Older than Beer or Wine

Bellevue’s Meadery Offers Smooth Flavors

I’ll admit that the first time my friend told me there is a meadery in Bellevue I thought she was saying “meatery” and I couldn’t figure out what all the fuss was about. Once someone explained to me what a meadery actually is, I became so intrigued that I had to go check it out for myself.

Moonstruck Meadery in Bellevue opened its doors October 28, 2011. “We sold out three weeks later,” says Brian Schlueter, the meadery’s founder. “We reopened January 26 and then we closed four weeks later because we ran out of product again. We ramped up production and have been open ever since.”

It’s not a large place, but its cozy atmosphere works perfectly for the laid-back vibe of the meadery. Parking is ample, but the location is unexpected; it’s in Bellevue but not in the heart of the historic Olde Towne area. “We’re the first meadery in Nebraska,” boasts Brian. “When we went and applied for our liquor license we had to explain to a few people what a meadery is.”

Mead is like wine’s cousin, only it’s made from honey instead of grapes. Mead is purported to be the oldest fermented drink still in production today, featuring a history longer than that of both beer and wine. Most claim mead originated in Ethiopia. It’s a favorite at Renaissance festivals because of its rich heritage and flavor.

Moonstruck offers a revolving menu of mead flavors. When I was there I tried the Show Mead, which was my first encounter with mead and a pleasant surprise because of its distinctly smooth taste. I hate to admit to people that I do not really like wine because it makes me seem definitively unsophisticated, but after having my first sip of mead I loudly proclaimed, “I like this! I don’t even like wine, but I like this stuff!”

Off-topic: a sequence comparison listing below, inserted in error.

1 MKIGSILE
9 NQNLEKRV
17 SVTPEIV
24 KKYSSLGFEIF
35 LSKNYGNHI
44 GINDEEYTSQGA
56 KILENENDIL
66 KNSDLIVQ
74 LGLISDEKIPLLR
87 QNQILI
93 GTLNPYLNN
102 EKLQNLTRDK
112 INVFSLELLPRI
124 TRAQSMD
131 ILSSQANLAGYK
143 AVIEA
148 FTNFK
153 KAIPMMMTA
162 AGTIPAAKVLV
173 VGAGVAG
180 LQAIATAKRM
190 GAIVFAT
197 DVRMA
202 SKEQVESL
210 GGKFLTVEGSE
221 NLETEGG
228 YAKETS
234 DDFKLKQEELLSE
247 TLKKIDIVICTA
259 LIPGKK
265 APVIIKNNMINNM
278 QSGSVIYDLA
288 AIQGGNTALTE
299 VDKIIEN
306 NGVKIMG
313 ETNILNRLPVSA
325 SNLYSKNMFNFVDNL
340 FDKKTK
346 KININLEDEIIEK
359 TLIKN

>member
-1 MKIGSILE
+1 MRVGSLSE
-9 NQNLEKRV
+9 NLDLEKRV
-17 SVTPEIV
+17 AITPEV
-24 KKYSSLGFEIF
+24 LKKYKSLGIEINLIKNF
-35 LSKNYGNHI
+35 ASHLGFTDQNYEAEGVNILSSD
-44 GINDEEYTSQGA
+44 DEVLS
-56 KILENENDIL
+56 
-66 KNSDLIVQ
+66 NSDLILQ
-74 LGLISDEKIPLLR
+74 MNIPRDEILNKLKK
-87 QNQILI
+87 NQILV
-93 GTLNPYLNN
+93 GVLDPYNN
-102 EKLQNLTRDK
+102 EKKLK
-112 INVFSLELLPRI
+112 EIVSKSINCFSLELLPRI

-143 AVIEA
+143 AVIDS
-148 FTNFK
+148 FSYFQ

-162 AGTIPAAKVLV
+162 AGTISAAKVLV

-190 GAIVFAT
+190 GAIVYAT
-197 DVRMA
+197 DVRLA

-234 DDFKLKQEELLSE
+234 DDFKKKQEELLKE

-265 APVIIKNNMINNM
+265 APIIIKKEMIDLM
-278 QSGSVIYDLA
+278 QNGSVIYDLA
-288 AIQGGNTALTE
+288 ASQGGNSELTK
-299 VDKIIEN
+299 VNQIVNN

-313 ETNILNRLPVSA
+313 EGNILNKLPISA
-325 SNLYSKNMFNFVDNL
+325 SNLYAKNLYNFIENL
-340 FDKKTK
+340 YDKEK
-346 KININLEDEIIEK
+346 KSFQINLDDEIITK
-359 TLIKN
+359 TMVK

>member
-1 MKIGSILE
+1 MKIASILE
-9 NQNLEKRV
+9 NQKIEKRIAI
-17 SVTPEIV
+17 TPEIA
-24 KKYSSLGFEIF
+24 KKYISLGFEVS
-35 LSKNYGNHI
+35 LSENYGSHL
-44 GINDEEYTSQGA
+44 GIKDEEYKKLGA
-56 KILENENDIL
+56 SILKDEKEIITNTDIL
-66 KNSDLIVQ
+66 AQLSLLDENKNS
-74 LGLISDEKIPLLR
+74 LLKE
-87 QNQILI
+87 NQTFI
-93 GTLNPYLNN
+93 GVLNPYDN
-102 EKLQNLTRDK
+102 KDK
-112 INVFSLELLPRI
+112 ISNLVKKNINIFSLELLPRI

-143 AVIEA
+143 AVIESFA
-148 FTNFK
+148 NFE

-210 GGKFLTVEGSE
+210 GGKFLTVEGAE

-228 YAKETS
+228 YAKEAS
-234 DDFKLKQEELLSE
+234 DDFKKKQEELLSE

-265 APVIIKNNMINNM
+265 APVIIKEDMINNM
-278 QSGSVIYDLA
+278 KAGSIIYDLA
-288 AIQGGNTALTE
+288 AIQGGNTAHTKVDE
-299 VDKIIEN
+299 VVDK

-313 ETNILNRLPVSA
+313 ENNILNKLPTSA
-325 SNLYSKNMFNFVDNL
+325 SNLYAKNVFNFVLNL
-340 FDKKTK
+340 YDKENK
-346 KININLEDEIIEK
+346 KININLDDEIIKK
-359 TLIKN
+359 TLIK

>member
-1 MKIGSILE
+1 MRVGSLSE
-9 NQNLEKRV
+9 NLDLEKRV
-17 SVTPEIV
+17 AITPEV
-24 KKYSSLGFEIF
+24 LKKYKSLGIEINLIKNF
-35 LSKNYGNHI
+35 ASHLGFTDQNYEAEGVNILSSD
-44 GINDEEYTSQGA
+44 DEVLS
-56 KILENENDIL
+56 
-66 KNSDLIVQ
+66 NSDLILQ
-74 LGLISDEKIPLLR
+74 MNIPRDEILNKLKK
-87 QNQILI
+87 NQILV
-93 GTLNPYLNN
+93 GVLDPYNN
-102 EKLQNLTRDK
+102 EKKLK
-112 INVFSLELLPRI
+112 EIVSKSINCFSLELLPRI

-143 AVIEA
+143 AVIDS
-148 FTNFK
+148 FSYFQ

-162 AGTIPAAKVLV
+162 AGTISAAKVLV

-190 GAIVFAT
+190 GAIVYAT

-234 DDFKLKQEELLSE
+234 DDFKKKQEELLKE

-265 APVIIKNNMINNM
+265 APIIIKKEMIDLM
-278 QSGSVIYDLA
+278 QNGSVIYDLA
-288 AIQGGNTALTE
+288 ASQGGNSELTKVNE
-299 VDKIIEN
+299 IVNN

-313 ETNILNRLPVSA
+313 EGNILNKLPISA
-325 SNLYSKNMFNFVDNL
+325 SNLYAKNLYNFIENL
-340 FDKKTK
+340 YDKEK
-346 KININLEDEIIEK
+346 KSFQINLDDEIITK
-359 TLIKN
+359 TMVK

Perhaps it is my loud proclamations that make me definitively unsophisticated and not my lack of love for wine, but that’s another story entirely.

I moved on to trying the peach mead, the cherry mead, the plum mead, and then I tried the carbonated version of a couple of these. I then reluctantly took a sip of the Capsumel mead, which has jalapeno among its ingredients and smells as though it might make my eyes water. The taste, however, was marvelous. As I sat with a quizzical look on my face and considered the marriage of tastes dancing around my mouth, I managed to declare it “interesting.” Brian laughed in response and assured me that nearly everyone who tries it for the first time says the exact same thing.

The peach mead was my favorite, although there was not one mead that I tried and would not drink again. The meadery offers tastings at quite a reasonable price. You can also buy bottles to go, or pick up a bottle at one of the Hy-Vee locations listed on the meadery’s website. Personally, I think it is more fun to go to the meadery and hear the history of each mead from Brian or his son Luke, because it quickly becomes obvious that they both have a passion for the mead they make. Originally from Eastern Iowa, the owner is also passionate about using local resources; the meadery’s honey comes from a father and

son honey producer in Clarkson. He also occasionally partners with the small independent bakery next door to offer treats alongside the mead.

I should mention that mead has a higher alcohol content than wine traditionally has. My friend Jen accompanied me to the meadery and after her first taste her eyes opened wide and she asked, “What’s the alcohol content of this?” Brian estimates most mead ranges in alcohol content from 9-12 percent. Keep this in mind if you’re planning on driving home after your visit to the meadery.

I suggest eating before visiting Moonstruck Meadery because they don’t serve any food other than cheese and crackers and other small bites to accompany the mead. If you want to enjoy mead with a meal, buy some bottles and take them home.

Tasting Room Hours

Mon & Tues CLOSED Wed - Fri 3pm - 10pm Sat 1pm - 10pm Sun 1pm - 6pm


2221 Madison St. Bellevue, NE 68005 (402) 934-7544


posted at 04:23 am
on Tuesday, September 11th, 2012


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